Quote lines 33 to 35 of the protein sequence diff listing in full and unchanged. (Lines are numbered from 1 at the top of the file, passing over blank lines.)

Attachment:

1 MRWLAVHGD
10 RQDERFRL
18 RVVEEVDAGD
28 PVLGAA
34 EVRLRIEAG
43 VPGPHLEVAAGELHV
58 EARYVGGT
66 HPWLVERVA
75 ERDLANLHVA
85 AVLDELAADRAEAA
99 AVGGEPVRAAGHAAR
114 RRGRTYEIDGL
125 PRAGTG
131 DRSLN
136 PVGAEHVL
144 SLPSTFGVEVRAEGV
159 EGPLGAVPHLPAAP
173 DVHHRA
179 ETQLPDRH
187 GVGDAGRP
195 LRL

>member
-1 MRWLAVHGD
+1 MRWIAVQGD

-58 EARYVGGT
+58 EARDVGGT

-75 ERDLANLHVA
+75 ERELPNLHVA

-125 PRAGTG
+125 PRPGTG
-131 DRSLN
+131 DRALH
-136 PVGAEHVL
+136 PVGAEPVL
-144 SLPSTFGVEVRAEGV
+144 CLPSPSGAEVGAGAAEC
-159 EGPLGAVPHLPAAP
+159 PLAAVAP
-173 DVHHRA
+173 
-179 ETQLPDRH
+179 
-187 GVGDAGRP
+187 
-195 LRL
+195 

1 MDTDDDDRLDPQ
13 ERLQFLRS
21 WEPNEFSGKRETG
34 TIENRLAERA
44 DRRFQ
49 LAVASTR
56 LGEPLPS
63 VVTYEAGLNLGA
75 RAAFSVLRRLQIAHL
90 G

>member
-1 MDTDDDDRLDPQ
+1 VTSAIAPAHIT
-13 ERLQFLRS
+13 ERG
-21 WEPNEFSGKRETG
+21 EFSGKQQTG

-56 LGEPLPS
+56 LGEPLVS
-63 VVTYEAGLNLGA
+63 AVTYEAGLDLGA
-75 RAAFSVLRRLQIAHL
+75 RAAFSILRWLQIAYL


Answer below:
-136 PVGAEHVL
+136 PVGAEPVL
-144 SLPSTFGVEVRAEGV